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May 1, 2002

5 Min Read
Putting a new spin on toothbrush design


In the $1.2 billion toothbrush industry, these battery-operated brushes (above and left) with two spinning heads and eye-catching designs are part of a growing segment of innovative products that both kids and parents like. For designers at Zooth and TriMax, these brushes offer a good example of collaboration. The project went from concept to production in less than six months.

Parents have long struggled with the morning and night "brush your teeth" routine. On the one hand, most children eventually learn to put the paste on the brush and drag it across their teeth. Proper brushing, however, is another matter entirely.

A recent wave of affordable, motorized spin brushes attempts to help in this regard, but these models offer only one spinning brush head. A major toothbrush OEM, Zooth, is now bringing a dual-spinning-head product to market that should cover even the slowest of brushers. The method by which this innovation came to market illustrates why collaboration between design and manufacture is becoming essential to new product success.

Tight Timeline
Believe it or not, the $1.2 billion toothbrush industry plays in one of the most competitive of consumer markets. While a toothbrush isn't a one-use product, it is purchased once every few months. If you've taken a stroll down the toothbrush aisle lately, you've also noticed how many choices are now available. High volumes and multiple competitors make this a market ripe for product differentiation and innovation.

Zooth Inc., a privately held OEM based in Wichita Falls, TX, made a name for itself by working effectively with licensors such as Disney, Mattel, and Hanna Barbera to make manual children's toothbrushes with molded likenesses of cartoon characters. In fact, it is ranked No. 2 in the U.S. in the children's toothbrush category.

Early in 2001, the company made a decision to expand its business


significantly with the development of a line of unique motorized toothbrushes. Zooth marketers began working with TriMax, the product design and development division of resin distributor Prime Alliance, to determine what kind of product they should take to market. Several focus group sessions attended by Zooth and TriMax designers identified strong and weak points of current motorized toothbrushes.

According to TriMax Principal Rob Banning, Zooth developed an aggressive timetable for bringing the new spin brush to market. "We began in late August 2001 with a concept and by January 2002, we were debugging and preparing production volumes," he says. "This timeline could not have been a reality unless all parties involved worked collaboratively and simultaneously. This project involved a true teamwork approach with a dynamite team. For me, it is a blueprint for reducing product development time and managing a project effectively."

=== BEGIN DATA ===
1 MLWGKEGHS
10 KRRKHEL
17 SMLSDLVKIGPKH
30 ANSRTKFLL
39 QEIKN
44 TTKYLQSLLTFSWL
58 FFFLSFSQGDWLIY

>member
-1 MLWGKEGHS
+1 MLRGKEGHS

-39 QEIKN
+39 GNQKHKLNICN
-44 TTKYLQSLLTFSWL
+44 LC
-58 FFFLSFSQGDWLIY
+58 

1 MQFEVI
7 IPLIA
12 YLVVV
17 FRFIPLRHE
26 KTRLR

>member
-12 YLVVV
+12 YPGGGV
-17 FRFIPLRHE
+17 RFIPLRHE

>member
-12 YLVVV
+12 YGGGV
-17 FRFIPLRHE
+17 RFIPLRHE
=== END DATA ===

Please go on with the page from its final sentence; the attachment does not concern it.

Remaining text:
Team Effort
Exactly who were the players in this exemplary project? First came Zooth, of course, an OEM supplier to the Wal-Marts of the world. Then came the North American vendor team, consisting of TriMax and two contract manufacturers to build the brushes—Tecco and Fortune Electronics. Finally, an Asian team headed by TriMax Asia General Manager Caudio Chu cut every injection mold from prototyping to production for 29 separate parts in nine weeks.

"This was a military-style attack on tooling," explains Banning. Often the team worked around the clock, with the North American tool designers taking the first "shift," sending designs to Asia, and then letting the Asian team cut tools on the second "shift," he adds. The motto was to make every 24 hours count—to accomplish something specific and tangible every 24 hours.

To coordinate between industrial design, mechanical engineering, prototype design and tooling, tool design, and electrical engineering, the team used ftp sites to exchange files and information. Primarily, part design was done with SolidWorks, with tool design completed using Unigraphics.

Global Resin Supply
In addition to the technical and manufacturing challenges, the Zooth toothbrush program also faced certain material sourcing issues. Since the toothbrushes would be molded in China, Zooth needed a seamless, global approach to material selection and sourcing from its resin distributor Prime Alliance.

"This project really epitomizes what our Total Solutions Provider strategy is all about," says Tom Irvine, Prime Alliance president and ceo. "We were involved from beginning to end and even coordinated the supply of BASF resin in China."

According to Irvine, the global nature of the plastics industry now affects everyone, even plastics distributors. In the past, most plastics distributors in the U.S. were regionally or nationally focused. By taking a global approach, Irvine's group can coordinate product development and material sourcing on a global basis to help its customers get to market faster and with fewer headaches.

Scooby Doo, Anyone?
The new Zooth brushes will hit retail shelves this quarter at a price


between $5 and $9. Keep an eye out for three initial products: Scooby Doo, Barbie, and Hot Wheels. Consumer studies have shown that these brushes should have a major appeal among children. Beyond that, the two spinning heads are not found in any other commercial toothbrush.

Banning and the North American vendor team also did some serious design work to come up with a soft-grip feature where the character is located. "We use a soft PVC overmolded onto ABS, and getting the soft material into the character area was a major achievement. We've actually applied for a design patent," says Banning. "In the end, though, this product's strong point is that it is fun for kids and has functional benefits."

Contact information
TriMax-St. Louis
St. Louis, MO
Rob Banning
(636) 458-0003

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